Sadly, we are more and more also encountering examples of forensic fraud. There are a number of possible explanations for this. The term usually used to describe it is “bad science.” This implies that we are dealing with a technical problem—either we have a good machine or a bad, faulty one. The failure thus lies with the machine itself. If we repair or improve the machine and remove the fault, everything will be fine. The term “bad science” does not necessarily invoke a human factor—that is, a bad scientist. It rather resorts to an impersonal description of the problem.
“Bad science” can also be understood as “sloppy science.” Here we have more recognition of the human element since the expression admits that the technician doing the work might have been careless and so made a mistake. He might have also been overworked, not properly trained, etc. Yet such explanations of a human failure again confine the problem to something that can be easily amended. The perception of the technician is similar to that of the machine—if we perfect him, the results will be better next time.
But what about the intricate psychic mechanisms that might be at work when a forensic scientist gives fraudulent testimony in court? The most common explanation for forensic fraud is that there often exists a special link between the prosecutor and the forensic scientist by which the expert very much wants to please the prosecutor. Part of the expert’s strategy here involves guessing the desire of the authority and gratifying it. In some cases this might be a desire to uphold the prosecutor’s personal authority, but behind this might very well be the desire to uphold the authority the prosecutor is taken to symbolize. An example might be a policeman who wants to show that he did his job diligently, a senior officer renowned for getting results, or a doctor who prides himself on the accuracy of his observations. The desire for efficiency and the resulting sense of power play an important role. However, there are also cases where an expert gets an almost perverse enjoyment from showing the mastery of his expertise and is thus quite negligent over the question if he or she is condemning a right person or not.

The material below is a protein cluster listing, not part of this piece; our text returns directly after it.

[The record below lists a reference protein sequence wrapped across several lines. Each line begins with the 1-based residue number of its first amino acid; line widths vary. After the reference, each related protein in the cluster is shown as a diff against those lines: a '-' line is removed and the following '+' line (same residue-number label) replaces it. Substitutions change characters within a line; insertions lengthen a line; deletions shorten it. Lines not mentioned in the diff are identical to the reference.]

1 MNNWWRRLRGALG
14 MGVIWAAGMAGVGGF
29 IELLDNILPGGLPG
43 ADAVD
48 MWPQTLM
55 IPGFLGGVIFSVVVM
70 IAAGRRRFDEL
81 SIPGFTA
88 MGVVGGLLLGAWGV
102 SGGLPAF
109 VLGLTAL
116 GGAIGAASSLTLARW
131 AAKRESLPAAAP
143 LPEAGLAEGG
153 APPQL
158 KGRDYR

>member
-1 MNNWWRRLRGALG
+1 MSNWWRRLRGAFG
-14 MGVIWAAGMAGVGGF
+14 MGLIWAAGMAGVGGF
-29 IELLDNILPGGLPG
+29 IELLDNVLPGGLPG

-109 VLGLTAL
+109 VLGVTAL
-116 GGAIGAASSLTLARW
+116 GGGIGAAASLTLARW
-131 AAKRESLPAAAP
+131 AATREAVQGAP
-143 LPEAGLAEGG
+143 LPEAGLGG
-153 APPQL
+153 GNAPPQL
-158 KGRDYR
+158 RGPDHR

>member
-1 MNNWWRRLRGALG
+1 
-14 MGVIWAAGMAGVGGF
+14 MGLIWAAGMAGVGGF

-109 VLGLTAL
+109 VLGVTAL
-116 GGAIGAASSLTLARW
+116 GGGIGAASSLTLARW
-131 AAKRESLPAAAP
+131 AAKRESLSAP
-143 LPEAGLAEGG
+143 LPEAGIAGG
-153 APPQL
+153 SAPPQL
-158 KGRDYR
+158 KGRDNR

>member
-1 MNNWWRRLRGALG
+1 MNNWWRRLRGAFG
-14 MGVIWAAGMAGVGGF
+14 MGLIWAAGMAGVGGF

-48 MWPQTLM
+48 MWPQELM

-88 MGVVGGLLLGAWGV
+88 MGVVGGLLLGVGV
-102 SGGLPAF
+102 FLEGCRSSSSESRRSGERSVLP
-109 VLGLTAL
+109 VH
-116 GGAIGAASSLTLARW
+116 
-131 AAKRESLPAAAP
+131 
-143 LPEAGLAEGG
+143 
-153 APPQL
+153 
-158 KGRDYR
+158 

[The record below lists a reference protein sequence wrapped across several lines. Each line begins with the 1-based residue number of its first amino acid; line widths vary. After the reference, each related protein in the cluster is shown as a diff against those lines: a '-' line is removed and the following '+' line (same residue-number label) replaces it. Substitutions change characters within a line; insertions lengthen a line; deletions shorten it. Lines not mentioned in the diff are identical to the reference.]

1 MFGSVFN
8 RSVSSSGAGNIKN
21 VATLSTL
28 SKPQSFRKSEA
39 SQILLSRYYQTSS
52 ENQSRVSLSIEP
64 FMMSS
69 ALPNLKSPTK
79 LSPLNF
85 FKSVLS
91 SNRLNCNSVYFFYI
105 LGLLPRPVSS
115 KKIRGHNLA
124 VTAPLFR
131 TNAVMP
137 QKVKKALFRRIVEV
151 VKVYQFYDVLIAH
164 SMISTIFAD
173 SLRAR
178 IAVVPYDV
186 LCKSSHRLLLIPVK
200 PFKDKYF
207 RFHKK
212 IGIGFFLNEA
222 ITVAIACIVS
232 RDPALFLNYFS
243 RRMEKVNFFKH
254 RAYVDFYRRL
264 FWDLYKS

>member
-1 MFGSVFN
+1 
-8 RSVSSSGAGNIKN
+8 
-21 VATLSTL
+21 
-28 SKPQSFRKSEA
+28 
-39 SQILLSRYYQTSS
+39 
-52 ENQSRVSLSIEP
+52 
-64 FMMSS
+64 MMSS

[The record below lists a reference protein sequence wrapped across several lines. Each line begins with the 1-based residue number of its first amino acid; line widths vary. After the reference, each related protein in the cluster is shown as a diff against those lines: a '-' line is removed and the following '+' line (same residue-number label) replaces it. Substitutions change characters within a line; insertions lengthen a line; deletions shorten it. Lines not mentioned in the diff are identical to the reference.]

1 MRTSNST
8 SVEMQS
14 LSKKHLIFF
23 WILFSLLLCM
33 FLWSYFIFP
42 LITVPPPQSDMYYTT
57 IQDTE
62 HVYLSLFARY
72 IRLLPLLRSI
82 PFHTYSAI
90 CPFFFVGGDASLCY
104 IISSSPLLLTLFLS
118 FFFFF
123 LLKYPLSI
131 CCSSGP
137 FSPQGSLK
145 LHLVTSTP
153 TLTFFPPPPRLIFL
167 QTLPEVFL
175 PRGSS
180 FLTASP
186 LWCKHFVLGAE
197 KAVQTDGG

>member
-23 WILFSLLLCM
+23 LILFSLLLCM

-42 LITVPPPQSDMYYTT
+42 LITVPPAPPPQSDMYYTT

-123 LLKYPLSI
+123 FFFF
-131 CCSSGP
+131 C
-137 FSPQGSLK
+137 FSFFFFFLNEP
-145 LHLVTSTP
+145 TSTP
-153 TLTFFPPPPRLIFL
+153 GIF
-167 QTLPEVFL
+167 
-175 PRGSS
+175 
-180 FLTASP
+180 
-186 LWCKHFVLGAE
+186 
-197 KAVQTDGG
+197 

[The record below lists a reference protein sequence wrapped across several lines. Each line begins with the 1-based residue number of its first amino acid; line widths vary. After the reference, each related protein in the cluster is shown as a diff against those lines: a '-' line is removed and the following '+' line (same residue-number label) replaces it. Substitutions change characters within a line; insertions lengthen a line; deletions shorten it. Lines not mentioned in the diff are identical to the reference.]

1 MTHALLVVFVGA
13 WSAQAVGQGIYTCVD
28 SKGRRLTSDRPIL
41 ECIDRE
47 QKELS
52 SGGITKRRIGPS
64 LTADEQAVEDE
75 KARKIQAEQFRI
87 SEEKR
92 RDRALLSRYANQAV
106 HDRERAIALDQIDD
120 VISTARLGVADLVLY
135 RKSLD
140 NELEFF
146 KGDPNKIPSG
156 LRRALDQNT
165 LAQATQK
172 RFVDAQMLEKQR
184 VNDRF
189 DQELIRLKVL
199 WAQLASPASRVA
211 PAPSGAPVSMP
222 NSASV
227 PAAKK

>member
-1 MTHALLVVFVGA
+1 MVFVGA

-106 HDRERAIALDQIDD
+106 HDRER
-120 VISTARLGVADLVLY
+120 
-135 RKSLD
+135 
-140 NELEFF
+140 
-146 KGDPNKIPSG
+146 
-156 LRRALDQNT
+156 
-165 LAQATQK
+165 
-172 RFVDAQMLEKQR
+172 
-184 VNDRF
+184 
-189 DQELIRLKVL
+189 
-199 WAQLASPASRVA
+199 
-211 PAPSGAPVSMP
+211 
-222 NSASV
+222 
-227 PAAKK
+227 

Since there are so many questions related to the power of experts, one needs to keep doubt alive even if the authority of the expert in vogue seems unquestionable and all-powerful.
More on these questions at the event Law on Trial: Friday 20 June 2014. The Power of Experts Chair: Dr. Marinos Diamantides, Reader, School of Law, Birkbeck College Participants: Dr. Matjaž Ambrož, Senior Lecturer, Faculty of Law, University of Ljubljana Dr. Amanda Dickins, Deputy Chief Scientific Advisor, Dept. for Business Innovation and Skills Dr. Mary Malecka, Barrister, Garden Court Chambers and Bond Solon Legal Training Company Prof. Renata Salecl, Professor of Psychology and Law, School of Law, Birkbeck College Room B34, Malet Street, Birkbeck, London WC1E 7HX Starts at 6.30pm. Free drinks reception to close Law on Trial 2014, after this final panel.
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Renata Salecl is Professor of Psychology/Psychoanalyis and Law in the School of Law. A senior researcher in criminology at the Faculty of Law in Ljubljana, Slovenia and a leading scholar on the subject of psychoanalysis and law, she has a long association with the critical legal studies movement. She was previously Centennial Professor at the department of law at the London School of Economics.